Penguins not satisfied with play this season
The Penguins surely have not had it easy to start the NHL season.
In October, they played games in four time zones, and they opened November with a second trip to the West Coast.
Their top four defensemen, who combine to count $16.25 million against the salary cap, have been together for all of nine games.
Center Evgeni Malkin's anticipated bounce-back return from last year's season-ending knee surgery lasted six periods before he aggravated the right knee. Only last week, with eight points in four games, did he start producing at an elite level.
Also, some player named Sidney Crosby missed the Penguins' first 20 games.
Still, as of Sunday, the Penguins owned the NHL's highest point total (32), a penalty kill ranked second (91.2 percent) and a power play that is a respectable ninth (18.6 percent). There is much to like about coach Dan Bylsma's club, which was:
• Fifth in fewest average penalty minutes at 10 per contest, despite ranking fourth with 531 hits.
• Sixth in average goals for (3.1) and ninth in goals against (2.8).
• Second to Detroit with 10 wins by two or more goals.
All of these stats were being dismissed Saturday night by Penguins players after an inspired comeback from a two-goal deficit for a 4-3 overtime win at Montreal.
"It's about dominating games," center Jordan Staal said. "We've got to find a way to take control of games. Look at (Saturday night). It was close to a 50-50 battle, and we certainly had opportunities we didn't capitalize on. We've got to find better ways to wear other teams down and really give them no chance to win the game."
The Penguins' opening-period goal differential is plus 1, compared to plus-17 over the final two periods. They have allowed opponents to score first in 11 games.
"We can start better, that's pretty obvious," winger Arron Asham said.
Before Crosby's triumphant return last Monday, Asham said the Penguins "weren't playing their best," and he did not stop with a generalization.
"Our defensive zone was a mess, and we were trying to get too fancy," he said. "That's been better the last couple of games, but we can't get caught looking too far ahead."
That view might prove enough to shake even the most confident group.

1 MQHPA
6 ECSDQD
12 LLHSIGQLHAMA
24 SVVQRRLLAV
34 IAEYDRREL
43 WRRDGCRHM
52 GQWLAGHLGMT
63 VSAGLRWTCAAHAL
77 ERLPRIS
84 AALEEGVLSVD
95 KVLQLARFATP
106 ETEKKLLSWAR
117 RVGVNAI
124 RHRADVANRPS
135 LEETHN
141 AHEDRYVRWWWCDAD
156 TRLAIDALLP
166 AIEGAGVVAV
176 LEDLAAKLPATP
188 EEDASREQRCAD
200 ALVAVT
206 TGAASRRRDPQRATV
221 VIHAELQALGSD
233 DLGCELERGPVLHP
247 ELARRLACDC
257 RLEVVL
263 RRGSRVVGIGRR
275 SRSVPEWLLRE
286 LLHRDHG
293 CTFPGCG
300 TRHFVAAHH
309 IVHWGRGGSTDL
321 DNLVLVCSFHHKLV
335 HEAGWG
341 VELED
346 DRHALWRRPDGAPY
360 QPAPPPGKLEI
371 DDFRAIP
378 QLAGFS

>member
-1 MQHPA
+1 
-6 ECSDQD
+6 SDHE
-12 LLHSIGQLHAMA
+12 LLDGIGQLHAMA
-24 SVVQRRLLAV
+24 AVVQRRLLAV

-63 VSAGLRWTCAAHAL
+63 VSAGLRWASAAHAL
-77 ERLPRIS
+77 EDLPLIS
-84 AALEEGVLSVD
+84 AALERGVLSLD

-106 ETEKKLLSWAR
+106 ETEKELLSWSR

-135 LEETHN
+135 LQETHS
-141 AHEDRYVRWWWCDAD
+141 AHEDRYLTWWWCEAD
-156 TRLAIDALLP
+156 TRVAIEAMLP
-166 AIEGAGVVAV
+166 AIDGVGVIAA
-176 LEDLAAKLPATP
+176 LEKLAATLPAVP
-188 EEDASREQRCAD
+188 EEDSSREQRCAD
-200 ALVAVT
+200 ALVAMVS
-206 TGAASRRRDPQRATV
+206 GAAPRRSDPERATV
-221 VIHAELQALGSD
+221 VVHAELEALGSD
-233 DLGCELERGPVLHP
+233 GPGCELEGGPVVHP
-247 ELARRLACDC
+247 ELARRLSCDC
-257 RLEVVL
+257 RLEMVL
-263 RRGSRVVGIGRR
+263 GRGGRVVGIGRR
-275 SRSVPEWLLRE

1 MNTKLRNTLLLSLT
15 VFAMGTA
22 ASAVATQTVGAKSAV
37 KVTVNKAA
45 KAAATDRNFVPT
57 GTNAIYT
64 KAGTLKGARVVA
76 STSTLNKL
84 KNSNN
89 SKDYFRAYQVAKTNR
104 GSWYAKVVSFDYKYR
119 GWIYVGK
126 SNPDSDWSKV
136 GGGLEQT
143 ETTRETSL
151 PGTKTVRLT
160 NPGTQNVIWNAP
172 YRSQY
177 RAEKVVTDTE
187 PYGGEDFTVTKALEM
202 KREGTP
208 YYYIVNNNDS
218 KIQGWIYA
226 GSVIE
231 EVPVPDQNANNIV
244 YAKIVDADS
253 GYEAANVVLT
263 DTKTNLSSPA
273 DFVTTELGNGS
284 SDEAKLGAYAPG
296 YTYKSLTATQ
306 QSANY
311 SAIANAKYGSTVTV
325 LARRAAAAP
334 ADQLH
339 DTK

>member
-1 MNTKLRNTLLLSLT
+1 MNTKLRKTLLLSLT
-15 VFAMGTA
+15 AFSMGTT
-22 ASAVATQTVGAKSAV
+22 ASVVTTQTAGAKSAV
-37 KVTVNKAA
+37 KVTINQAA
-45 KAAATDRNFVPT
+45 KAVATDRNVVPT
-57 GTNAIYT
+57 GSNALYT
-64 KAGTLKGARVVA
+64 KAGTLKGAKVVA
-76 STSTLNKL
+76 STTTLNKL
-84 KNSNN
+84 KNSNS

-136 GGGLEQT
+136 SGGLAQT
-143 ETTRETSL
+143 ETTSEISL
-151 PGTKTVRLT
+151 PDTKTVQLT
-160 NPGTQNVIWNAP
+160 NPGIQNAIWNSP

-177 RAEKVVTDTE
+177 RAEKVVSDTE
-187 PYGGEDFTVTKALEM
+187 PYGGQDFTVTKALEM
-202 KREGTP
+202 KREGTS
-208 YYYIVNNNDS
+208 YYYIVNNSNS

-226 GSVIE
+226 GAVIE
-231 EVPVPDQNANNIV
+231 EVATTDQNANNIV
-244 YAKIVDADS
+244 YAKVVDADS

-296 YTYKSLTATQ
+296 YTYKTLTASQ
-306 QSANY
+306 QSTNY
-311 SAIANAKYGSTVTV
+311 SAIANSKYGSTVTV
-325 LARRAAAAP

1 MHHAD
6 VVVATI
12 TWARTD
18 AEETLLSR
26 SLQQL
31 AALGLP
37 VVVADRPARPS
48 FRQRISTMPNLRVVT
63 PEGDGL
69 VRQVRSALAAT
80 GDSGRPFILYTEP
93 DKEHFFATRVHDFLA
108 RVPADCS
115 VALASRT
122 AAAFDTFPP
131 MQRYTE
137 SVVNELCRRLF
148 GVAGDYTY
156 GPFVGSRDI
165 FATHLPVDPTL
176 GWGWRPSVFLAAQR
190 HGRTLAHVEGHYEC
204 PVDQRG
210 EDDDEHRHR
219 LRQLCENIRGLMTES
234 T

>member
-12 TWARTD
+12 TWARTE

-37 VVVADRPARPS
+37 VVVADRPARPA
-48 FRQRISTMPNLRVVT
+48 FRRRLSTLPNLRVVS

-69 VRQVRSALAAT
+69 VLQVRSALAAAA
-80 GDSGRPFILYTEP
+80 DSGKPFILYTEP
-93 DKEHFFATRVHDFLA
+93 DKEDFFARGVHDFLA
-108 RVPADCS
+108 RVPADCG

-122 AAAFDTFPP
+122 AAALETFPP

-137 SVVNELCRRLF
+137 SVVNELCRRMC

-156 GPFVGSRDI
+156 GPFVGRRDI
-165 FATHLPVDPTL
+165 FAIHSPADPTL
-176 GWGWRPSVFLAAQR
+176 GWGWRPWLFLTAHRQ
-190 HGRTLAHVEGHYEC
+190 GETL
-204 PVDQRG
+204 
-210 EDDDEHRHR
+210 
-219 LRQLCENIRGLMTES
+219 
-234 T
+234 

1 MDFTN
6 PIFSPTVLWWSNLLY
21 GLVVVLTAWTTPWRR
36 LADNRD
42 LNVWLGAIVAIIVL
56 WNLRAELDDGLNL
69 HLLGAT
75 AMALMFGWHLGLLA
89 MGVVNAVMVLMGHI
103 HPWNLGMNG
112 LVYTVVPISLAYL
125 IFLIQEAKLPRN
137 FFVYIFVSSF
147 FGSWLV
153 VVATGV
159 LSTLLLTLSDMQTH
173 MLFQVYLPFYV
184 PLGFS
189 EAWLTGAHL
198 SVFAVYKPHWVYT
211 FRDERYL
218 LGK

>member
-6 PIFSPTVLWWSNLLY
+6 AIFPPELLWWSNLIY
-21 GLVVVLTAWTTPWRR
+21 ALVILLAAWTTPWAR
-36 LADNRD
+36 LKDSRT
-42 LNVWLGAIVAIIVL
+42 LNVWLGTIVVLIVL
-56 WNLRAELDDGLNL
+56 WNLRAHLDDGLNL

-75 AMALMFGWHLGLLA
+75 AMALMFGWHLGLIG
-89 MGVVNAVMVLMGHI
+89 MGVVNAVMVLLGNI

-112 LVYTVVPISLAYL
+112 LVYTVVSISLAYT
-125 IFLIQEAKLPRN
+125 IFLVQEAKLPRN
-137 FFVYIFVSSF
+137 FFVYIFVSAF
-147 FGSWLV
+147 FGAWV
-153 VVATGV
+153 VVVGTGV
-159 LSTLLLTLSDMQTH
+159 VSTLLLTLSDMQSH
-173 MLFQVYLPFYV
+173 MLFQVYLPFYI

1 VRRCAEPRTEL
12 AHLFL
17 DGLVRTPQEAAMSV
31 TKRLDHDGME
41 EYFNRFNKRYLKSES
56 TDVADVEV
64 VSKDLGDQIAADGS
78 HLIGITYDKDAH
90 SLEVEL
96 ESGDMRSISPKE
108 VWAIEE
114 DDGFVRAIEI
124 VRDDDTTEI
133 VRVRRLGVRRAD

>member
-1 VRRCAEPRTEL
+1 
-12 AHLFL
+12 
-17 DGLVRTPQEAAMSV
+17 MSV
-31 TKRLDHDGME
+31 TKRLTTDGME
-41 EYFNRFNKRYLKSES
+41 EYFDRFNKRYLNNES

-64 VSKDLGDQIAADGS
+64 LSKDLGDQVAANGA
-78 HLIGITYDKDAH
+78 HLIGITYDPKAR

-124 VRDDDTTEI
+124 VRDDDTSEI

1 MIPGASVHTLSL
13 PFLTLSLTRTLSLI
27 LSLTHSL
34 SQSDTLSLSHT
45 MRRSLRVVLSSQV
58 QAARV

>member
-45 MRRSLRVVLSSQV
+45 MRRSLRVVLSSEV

Starting with a game Tuesday at the New York Rangers, 10 of the Penguins' next 20 games are against teams that began Sunday in the top eight of the Eastern or Western Conference. Sixteen of those games are against teams playing .500 or better.
The Stanley Cup isn't won during 20 games from the end of November through mid-January. However, this stretch, which players drolly described as "the grind" of an NHL season, will provide these Penguins with an opportunity to show their best against their stiffest competition for the ultimate prize.
"We've got our team together right now," winger Pascal Dupuis said. "Let's see what we can do when we're healthy."
Assessing the Pens
About 30 percent of the season is complete for the Penguins (14-6-4, 32 points). Beat reporter Rob Rossi's five observations:
Best player: Jordan Staal
> > He has developed into the total package befitting a former No. 2 overall pick. His defense (15 takeaways) remains elite, and his offense (12 goals) is nearly at that level.
Biggest surprise: Pascal Dupuis
> > Wrestling this away from Matt Cooke (6 goals compared to 8 penalty minutes) wasn't going to be easy, but Dupuis' 19 points and plus-12 rating gives him the nod.
Best development: Forward depth
> > All anybody needs to know about this group of forwards is that Mark Letestu, who scored 10 goals last season, was traded because he wasn't a candidate to be a 13th forward. Six forwards have scored at least 5 goals.
Worst performance: Paul Martin
> > His 39 blocked shots confirm his stick-on-puck skill is ideal for what coach Dan Bylsma wants from defensemen. However, he still doesn't look comfortable in this system, and glaring gaffes have appeared to contribute to his minus-9 rating.
Worst trend: Lack of dominance
> > The Penguins have surrendered the opening goal in 11 games, going 5-5-1 in those contests. Also, they have trailed after two periods in seven games.
Show commenting policy
TribLive commenting policy
- Penguins notebook: Bennett status remains fluid
- Fleury collects career win No. 300 in crucial game against Bruins
- Penguins notebook: Johnston calls Quinn ‘phenomenal’ coach, person
- Finding balance between toughness, excessiveness key for Penguins’ Downie
- Penguins’ Dupuis diagnosed with blood clot in lung
- Penguins notebook: Fleury awaits word on when he’ll vie for 300th victory
- Mears savors success, credits legendary Lange for guidance, inspiration
- Penguins minor league notebook: Pouliot impresses early in season
- Starkey: Pens move on with, without Dupuis
- New assistant Agnew has Pens’ PK, defense among league’s best
- Penguins notebook: Penguins getting fewer power-play opportunities